It’s getting tougher and tougher to find the time to blog, and I really wanted to get this one out. A while ago I was part of a discussion course entitled “God, Atheism and Morality” that used Sam Harris’ book The Moral Landscape as a back-drop, as well as Richard Holloway’s Godless Morality. Though Holloway still has some religious baggage to unload that keeps his goal of a morality that encompasses humanity out of reach, he’s a Christian (an Anglican bishop) who largely gets it. There are problems with Harris’ book as well, but as Matt Dillahunty notes he provides us with a language for discussing these issues.
I wish I had kept up with the class in my blog. Throughout the coarse my view of Harris’ book changed significantly. For instance, I agree with Massimo Pigliucci’s view that Science can not determine the values we should hold, but I think Massimo undervalues Science in evaluating the effects of values we do hold. Harris bizarrely never mentions the application of the social sciences to this evaluation, and I have a hard time seeing how a reduction of morality to the neurosciences can have anywhere near as much value as some of the work that Gregory Paul has done. But while I have mixed feelings about the contents of The Moral Landscape, Harris opened up a dialog that needed opening.
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Poe’s Law: Without a winking smiley or other blatant display of humor, it is impossible to create a parody of Fundamentalism that SOMEONE won’t mistake for the real thing.
I knew about it before it appeared on Pharyngula, but someone has been posing as an atheist muttering some decidedly unatheist remarks. You know the ones, where we atheists supposedly have no morals and do whatever we want because we aren’t held to account. As Penn Jillett would say, “What a motherfucker.”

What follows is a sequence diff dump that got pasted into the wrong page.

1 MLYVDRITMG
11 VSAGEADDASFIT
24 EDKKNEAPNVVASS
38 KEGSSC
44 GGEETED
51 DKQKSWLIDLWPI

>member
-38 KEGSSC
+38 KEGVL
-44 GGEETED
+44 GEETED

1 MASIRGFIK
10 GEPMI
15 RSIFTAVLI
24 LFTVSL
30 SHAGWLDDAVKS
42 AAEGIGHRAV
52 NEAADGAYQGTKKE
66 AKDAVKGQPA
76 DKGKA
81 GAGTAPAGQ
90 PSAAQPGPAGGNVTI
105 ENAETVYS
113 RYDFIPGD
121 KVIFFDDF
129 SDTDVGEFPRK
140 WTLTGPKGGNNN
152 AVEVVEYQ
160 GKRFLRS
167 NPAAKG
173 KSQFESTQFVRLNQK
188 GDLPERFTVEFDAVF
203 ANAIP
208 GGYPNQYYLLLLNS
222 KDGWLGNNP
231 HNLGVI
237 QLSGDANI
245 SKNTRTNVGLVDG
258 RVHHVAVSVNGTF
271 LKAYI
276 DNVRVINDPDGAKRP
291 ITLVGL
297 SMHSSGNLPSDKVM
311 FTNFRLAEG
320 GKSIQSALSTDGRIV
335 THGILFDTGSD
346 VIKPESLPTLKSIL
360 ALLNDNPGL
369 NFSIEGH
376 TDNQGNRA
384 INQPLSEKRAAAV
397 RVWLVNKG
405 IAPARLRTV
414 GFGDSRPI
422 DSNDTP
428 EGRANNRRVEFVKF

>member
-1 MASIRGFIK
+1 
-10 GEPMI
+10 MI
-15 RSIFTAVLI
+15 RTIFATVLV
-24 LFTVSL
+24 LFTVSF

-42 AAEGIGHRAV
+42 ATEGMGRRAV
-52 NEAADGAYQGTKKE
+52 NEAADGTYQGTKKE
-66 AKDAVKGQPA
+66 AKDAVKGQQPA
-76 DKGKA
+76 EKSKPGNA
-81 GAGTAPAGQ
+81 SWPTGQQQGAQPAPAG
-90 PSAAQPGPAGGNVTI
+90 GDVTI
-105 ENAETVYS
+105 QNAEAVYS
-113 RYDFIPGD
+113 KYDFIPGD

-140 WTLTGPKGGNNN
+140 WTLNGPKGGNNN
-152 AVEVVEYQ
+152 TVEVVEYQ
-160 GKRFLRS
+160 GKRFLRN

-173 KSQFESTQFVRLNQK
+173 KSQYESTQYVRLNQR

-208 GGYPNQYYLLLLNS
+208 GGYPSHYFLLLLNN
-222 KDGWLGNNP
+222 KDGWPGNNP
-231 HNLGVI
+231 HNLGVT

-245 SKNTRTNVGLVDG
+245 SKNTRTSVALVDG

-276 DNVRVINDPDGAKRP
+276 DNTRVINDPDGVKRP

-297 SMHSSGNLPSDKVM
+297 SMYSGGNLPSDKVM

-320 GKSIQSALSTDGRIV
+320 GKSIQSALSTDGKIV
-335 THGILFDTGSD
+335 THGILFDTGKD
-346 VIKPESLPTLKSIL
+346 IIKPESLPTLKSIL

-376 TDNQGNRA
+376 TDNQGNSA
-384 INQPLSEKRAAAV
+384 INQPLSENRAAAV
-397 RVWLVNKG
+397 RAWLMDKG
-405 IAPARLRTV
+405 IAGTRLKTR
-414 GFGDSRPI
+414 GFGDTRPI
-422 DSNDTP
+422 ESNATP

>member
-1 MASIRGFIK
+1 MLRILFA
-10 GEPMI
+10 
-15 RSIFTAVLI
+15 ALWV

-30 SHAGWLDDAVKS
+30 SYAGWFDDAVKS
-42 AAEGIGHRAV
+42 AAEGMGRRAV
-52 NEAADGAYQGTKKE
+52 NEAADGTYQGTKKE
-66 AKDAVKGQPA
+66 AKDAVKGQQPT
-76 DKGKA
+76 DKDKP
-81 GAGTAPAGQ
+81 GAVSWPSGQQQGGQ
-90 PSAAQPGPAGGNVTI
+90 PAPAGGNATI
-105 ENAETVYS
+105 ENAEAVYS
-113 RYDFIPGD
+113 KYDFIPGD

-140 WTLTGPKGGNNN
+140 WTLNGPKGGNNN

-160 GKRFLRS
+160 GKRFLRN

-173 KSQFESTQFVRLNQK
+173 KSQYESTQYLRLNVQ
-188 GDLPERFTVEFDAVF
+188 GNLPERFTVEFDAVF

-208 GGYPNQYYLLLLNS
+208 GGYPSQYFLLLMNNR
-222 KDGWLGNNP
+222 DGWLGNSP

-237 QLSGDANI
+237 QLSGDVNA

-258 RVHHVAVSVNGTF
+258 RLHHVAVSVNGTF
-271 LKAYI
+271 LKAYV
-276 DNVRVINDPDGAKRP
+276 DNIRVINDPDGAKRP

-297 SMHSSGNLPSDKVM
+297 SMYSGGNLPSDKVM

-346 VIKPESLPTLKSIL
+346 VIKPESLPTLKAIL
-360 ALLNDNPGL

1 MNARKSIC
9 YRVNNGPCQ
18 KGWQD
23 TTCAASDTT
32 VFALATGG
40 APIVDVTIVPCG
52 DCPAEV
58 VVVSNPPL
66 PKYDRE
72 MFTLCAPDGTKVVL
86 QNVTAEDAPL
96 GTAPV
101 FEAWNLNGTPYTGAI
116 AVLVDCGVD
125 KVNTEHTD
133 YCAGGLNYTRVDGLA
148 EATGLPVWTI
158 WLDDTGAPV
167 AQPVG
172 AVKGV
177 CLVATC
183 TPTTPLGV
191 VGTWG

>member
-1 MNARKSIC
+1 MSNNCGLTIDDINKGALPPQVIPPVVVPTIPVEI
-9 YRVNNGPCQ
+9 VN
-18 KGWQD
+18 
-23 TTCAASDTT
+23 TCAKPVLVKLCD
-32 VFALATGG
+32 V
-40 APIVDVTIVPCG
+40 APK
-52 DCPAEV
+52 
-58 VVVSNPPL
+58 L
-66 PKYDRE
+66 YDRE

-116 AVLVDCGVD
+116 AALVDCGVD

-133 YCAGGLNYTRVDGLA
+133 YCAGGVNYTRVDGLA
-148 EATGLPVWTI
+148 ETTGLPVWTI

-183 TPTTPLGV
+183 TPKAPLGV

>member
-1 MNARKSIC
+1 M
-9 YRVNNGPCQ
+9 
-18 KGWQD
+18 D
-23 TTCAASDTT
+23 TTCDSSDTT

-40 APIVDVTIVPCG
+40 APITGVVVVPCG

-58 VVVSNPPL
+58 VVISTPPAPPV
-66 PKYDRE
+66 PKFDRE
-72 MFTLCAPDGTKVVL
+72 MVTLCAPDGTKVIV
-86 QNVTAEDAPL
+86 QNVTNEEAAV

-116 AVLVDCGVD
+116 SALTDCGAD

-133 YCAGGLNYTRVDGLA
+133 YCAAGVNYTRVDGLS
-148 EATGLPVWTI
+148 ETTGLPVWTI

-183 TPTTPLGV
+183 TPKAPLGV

No atheist would say such nonsense as the following -
What’s wrong with killing babies? I see no problem with it. I have enough mouths to feed. I don’t get the argument and I am an atheist. Since I don’t believe in God, I don’t believe in anything characterized as good, bad / right, wrong. So, what’s the big deal?
Or this -
If a man wants to make a women his b****, so be it? So what if you don’t like it, what if I do?
If I want to do something, and my conscience is cool with it, then I can do it. If it’s feed a homeless person, so be it. If it’s kill my neighbor, so be it. I am not bound to any morals.
These comments have all the hallmarks of coming from someone who thought that’s what an atheist thinks. Indeed, it was such cartoonish remarks which initiated an excellent bit of detective work by Unreasonable Faith in finding out who the culprit was: Chris Fox, pastor of Kendall’s Baptist Church in North Carolina. Shame on him!
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This is an updated repost of a blog I posted last year about a man with Huntington’s disease. The audio feed can be found on The Current (Part II). After a few comments in another blog entry on the biological evidence of homosexual behavior vs the silly notion of it being a ‘lifestyle choice’, I thought about this entry. Not all genetic testing is bad, but I agree we are starting to wade into a moral quagmire.
Huntington’s disease is a neurodegenerative disorder with profound cognitive and motor disturbances, and typically kills its victim about 10 to 15 years after symptoms become manifest. Onset occurs in midlife, typically after victims have started their own families and possibly passed the gene on to the next generation. The chances of one parent with the gene passing it on to any one child is 50%.
The Human Genome Project has provided some hope, at least potential hope, of a cure for this terrible disorder. Certainly, it has allowed genetic testing of embryos for the Huntington’s gene, and tests for some 200 genetic disorders exist at present. One Canadian researcher, Jeff Carroll, has a vested interest in finding a cure- he has the disease himself. The remainder of the embryos were made available for research into a cure for Huntington’s.
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